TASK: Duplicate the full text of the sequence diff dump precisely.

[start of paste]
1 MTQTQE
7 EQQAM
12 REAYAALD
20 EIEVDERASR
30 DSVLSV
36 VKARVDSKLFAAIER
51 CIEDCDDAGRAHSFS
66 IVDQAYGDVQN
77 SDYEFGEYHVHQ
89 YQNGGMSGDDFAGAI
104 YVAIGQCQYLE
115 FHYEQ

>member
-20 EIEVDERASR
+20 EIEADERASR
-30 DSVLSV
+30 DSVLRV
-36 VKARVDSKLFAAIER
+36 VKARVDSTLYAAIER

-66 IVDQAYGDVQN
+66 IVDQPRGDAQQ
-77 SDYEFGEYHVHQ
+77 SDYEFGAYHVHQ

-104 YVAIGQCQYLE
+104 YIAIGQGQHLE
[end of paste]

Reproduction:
1 MTQTQE
7 EQQAM
12 REAYAALD
20 EIEVDERASR
30 DSVLSV
36 VKARVDSKLFAAIER
51 CIEDCDDAGRAHSFS
66 IVDQAYGDVQN
77 SDYEFGEYHVHQ
89 YQNGGMSGDDFAGAI
104 YVAIGQCQYLE
115 FHYEQ

>member
-20 EIEVDERASR
+20 EIEADERASR
-30 DSVLSV
+30 DSVLRV
-36 VKARVDSKLFAAIER
+36 VKARVDSTLYAAIER

-66 IVDQAYGDVQN
+66 IVDQPRGDAQQ
-77 SDYEFGEYHVHQ
+77 SDYEFGAYHVHQ

-104 YVAIGQCQYLE
+104 YIAIGQGQHLE